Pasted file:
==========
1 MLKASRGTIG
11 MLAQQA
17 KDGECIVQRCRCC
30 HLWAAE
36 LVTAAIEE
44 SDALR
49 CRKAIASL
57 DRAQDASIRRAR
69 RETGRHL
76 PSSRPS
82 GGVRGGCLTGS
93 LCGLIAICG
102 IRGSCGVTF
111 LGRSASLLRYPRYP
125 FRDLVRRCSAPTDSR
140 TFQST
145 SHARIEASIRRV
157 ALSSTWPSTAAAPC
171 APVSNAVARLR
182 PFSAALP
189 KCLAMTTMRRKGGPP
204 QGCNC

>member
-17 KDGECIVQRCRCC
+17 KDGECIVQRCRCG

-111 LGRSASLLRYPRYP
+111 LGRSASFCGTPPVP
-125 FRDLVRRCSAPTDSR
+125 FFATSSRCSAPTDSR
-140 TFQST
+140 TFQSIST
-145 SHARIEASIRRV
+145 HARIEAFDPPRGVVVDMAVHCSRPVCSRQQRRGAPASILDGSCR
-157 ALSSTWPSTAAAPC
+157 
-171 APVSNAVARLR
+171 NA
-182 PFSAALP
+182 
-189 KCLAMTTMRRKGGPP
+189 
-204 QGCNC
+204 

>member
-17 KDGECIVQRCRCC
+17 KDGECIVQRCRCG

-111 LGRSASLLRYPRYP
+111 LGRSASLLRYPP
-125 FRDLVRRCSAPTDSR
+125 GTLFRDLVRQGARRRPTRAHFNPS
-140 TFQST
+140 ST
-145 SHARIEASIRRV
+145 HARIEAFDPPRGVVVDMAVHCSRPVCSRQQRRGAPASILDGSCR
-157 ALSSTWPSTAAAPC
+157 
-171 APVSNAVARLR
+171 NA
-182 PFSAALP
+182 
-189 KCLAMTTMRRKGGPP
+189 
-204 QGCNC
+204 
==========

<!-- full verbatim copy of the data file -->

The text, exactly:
1 MLKASRGTIG
11 MLAQQA
17 KDGECIVQRCRCC
30 HLWAAE
36 LVTAAIEE
44 SDALR
49 CRKAIASL
57 DRAQDASIRRAR
69 RETGRHL
76 PSSRPS
82 GGVRGGCLTGS
93 LCGLIAICG
102 IRGSCGVTF
111 LGRSASLLRYPRYP
125 FRDLVRRCSAPTDSR
140 TFQST
145 SHARIEASIRRV
157 ALSSTWPSTAAAPC
171 APVSNAVARLR
182 PFSAALP
189 KCLAMTTMRRKGGPP
204 QGCNC

>member
-17 KDGECIVQRCRCC
+17 KDGECIVQRCRCG

-111 LGRSASLLRYPRYP
+111 LGRSASFCGTPPVP
-125 FRDLVRRCSAPTDSR
+125 FFATSSRCSAPTDSR
-140 TFQST
+140 TFQSIST
-145 SHARIEASIRRV
+145 HARIEAFDPPRGVVVDMAVHCSRPVCSRQQRRGAPASILDGSCR
-157 ALSSTWPSTAAAPC
+157 
-171 APVSNAVARLR
+171 NA
-182 PFSAALP
+182 
-189 KCLAMTTMRRKGGPP
+189 
-204 QGCNC
+204 

>member
-17 KDGECIVQRCRCC
+17 KDGECIVQRCRCG

-111 LGRSASLLRYPRYP
+111 LGRSASLLRYPP
-125 FRDLVRRCSAPTDSR
+125 GTLFRDLVRQGARRRPTRAHFNPS
-140 TFQST
+140 ST
-145 SHARIEASIRRV
+145 HARIEAFDPPRGVVVDMAVHCSRPVCSRQQRRGAPASILDGSCR
-157 ALSSTWPSTAAAPC
+157 
-171 APVSNAVARLR
+171 NA
-182 PFSAALP
+182 
-189 KCLAMTTMRRKGGPP
+189 
-204 QGCNC
+204 